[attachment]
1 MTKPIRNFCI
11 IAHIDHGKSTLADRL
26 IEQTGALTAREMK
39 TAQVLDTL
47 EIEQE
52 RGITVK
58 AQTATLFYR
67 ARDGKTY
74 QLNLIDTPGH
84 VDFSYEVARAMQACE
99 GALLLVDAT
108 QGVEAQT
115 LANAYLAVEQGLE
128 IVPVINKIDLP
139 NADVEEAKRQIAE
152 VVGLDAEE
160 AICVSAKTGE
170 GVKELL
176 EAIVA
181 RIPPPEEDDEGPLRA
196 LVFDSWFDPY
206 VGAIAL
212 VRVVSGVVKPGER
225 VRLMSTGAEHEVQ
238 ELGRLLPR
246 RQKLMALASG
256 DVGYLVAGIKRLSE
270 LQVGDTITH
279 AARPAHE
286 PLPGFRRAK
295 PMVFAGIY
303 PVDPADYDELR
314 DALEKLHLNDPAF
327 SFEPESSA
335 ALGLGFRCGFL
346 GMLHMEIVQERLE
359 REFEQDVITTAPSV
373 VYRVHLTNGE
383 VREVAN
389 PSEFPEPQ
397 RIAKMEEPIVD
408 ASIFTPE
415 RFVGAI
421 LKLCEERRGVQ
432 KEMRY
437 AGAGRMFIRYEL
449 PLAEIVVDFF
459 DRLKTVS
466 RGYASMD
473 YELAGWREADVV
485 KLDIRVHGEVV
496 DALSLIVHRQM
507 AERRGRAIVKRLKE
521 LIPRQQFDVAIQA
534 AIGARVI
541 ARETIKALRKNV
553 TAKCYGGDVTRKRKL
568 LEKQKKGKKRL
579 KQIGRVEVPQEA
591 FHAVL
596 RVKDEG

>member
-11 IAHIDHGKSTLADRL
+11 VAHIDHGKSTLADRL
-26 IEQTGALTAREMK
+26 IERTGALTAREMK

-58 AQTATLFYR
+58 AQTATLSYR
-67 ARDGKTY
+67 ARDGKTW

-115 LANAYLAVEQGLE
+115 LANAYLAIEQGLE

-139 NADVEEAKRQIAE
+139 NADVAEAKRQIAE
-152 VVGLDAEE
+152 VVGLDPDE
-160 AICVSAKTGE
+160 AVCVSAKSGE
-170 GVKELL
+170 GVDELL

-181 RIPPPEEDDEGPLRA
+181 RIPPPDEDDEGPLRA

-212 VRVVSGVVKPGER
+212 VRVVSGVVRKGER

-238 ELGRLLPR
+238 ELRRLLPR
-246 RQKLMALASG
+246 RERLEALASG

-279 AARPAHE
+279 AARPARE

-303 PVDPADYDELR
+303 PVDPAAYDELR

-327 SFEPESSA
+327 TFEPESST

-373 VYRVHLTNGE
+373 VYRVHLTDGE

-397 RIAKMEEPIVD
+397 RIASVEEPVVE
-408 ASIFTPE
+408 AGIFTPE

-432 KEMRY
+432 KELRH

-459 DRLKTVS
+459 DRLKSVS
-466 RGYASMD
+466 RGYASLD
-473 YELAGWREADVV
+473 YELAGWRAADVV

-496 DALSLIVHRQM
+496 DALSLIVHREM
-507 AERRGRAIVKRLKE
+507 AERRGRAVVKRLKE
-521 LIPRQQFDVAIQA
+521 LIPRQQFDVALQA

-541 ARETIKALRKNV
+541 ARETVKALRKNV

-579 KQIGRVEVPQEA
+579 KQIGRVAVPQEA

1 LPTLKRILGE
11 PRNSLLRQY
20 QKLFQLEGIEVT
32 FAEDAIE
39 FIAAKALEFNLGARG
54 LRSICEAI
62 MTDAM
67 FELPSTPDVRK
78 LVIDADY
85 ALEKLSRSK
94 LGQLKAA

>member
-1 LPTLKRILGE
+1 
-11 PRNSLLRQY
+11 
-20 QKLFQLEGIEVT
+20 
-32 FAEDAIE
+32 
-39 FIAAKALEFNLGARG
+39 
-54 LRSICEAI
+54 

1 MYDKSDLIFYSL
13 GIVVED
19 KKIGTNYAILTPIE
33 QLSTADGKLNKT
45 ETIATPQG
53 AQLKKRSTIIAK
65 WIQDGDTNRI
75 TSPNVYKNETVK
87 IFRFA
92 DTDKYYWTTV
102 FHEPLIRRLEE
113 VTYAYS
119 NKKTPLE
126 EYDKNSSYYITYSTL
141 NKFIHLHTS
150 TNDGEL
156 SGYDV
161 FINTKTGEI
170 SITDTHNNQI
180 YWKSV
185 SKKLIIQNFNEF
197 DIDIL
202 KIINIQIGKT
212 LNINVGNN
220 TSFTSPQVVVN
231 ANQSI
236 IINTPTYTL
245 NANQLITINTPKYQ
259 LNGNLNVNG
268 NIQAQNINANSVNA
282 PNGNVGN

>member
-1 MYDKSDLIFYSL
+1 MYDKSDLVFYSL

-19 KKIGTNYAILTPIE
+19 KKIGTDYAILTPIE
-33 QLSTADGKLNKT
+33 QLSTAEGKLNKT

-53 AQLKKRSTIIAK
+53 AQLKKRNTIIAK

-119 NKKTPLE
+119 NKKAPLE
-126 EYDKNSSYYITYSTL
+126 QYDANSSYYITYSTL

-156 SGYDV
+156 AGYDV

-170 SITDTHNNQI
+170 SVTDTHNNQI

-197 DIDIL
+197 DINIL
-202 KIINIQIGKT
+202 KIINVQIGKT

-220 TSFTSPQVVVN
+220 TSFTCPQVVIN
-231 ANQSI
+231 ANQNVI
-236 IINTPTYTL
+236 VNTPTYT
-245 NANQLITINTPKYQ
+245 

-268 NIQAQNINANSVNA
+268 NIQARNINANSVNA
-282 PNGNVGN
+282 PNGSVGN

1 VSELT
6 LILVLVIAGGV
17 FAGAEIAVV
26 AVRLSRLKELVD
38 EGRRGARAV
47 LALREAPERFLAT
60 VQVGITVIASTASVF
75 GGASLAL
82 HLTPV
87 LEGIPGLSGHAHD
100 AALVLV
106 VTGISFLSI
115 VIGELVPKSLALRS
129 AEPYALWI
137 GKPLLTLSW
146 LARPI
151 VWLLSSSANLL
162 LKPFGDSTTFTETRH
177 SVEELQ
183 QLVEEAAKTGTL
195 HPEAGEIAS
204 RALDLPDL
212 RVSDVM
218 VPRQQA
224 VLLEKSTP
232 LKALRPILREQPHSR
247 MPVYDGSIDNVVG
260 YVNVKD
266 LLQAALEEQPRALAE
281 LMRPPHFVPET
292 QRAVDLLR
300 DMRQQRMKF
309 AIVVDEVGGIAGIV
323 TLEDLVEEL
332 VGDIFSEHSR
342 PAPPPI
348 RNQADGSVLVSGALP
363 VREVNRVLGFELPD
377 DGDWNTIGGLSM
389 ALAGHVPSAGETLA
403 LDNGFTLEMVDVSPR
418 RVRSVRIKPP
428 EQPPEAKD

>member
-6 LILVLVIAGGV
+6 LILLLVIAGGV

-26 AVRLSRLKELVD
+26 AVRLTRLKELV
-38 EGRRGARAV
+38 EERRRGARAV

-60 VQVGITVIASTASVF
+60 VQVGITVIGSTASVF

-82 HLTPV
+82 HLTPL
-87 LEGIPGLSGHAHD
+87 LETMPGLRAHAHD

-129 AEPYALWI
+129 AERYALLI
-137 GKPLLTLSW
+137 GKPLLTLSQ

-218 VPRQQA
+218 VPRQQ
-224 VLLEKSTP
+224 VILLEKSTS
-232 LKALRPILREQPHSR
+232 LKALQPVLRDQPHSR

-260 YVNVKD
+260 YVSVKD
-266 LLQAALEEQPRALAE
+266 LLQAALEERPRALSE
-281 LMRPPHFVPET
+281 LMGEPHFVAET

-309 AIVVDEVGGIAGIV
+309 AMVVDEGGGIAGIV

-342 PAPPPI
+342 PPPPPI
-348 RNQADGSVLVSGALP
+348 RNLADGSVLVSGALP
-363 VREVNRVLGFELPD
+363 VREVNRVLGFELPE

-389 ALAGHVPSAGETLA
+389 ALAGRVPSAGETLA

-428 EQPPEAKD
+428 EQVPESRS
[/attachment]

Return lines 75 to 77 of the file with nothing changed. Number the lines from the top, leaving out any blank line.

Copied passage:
-152 VVGLDAEE
+152 VVGLDPDE
-160 AICVSAKTGE